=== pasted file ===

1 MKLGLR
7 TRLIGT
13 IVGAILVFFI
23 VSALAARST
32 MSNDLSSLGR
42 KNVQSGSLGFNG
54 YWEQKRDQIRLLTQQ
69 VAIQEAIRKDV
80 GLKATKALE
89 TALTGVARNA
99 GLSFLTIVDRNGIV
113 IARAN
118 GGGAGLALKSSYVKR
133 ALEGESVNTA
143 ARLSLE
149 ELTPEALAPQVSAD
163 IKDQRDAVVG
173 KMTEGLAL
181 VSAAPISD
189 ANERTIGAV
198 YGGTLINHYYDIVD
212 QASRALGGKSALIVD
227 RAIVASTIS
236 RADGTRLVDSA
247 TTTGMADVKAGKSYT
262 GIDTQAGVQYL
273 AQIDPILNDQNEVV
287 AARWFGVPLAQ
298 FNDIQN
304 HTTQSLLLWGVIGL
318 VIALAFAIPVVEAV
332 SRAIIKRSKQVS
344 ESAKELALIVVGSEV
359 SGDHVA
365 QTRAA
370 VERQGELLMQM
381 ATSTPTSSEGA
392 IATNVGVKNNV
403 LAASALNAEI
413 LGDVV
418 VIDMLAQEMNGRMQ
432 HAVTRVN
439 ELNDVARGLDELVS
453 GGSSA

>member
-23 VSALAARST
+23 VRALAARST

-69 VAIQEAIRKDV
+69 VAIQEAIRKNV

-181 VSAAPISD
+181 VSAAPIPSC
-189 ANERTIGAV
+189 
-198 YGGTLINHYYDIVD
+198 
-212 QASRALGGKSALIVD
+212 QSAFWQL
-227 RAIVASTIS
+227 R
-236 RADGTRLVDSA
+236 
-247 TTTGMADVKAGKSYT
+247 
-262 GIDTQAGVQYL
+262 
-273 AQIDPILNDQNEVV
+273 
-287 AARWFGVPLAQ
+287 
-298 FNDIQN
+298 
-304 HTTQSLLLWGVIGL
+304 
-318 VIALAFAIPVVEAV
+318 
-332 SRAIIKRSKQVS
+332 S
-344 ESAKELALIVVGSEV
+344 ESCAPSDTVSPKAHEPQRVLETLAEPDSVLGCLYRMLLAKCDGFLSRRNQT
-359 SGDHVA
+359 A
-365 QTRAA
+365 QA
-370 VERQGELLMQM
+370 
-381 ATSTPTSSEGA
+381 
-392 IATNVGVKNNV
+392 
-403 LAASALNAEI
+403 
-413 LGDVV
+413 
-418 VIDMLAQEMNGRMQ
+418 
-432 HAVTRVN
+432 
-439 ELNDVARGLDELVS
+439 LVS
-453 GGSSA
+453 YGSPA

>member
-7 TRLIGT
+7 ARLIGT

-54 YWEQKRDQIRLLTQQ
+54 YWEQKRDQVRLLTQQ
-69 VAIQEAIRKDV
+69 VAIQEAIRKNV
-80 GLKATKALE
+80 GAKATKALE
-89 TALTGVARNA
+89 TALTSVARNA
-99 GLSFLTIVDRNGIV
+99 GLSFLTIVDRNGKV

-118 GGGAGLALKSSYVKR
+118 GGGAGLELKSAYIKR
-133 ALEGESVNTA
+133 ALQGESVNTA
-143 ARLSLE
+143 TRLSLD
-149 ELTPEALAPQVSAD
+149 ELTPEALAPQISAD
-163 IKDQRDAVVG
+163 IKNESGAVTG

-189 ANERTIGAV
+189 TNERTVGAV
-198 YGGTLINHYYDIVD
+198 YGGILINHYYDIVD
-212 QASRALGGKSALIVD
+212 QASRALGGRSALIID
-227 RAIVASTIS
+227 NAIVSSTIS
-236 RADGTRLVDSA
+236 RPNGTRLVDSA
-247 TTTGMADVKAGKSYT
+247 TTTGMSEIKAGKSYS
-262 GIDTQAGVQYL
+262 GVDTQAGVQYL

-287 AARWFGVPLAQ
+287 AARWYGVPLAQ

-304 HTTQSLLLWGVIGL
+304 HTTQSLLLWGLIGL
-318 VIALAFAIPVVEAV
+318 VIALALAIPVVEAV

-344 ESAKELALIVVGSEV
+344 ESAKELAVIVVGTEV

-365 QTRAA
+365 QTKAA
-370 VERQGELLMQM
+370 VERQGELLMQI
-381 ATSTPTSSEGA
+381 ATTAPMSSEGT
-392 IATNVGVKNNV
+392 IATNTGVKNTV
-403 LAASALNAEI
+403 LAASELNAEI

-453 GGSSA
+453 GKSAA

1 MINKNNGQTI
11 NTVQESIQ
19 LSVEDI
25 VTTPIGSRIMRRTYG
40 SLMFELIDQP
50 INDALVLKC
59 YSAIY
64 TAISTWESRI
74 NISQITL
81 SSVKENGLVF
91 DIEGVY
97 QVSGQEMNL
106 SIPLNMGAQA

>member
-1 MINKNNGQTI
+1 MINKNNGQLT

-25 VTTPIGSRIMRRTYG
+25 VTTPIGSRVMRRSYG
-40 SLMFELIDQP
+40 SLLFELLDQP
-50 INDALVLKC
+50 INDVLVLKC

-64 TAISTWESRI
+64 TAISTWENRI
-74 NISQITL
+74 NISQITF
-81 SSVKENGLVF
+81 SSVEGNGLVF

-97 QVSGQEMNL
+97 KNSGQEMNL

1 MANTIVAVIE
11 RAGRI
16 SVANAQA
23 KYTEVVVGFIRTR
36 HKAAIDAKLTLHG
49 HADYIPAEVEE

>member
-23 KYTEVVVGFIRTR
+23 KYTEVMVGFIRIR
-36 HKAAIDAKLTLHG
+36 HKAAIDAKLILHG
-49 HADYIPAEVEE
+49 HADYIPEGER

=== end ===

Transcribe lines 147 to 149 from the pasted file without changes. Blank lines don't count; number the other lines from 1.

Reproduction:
-365 QTRAA
+365 QTKAA
-370 VERQGELLMQM